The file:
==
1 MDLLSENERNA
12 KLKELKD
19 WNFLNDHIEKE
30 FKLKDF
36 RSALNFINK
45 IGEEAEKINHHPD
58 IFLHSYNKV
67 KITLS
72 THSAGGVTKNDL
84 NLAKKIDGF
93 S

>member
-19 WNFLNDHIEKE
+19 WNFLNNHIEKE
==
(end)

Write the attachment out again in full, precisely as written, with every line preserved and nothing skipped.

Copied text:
1 MDLLSENERNA
12 KLKELKD
19 WNFLNDHIEKE
30 FKLKDF
36 RSALNFINK
45 IGEEAEKINHHPD
58 IFLHSYNKV
67 KITLS
72 THSAGGVTKNDL
84 NLAKKIDGF
93 S

>member
-19 WNFLNDHIEKE
+19 WNFLNNHIEKE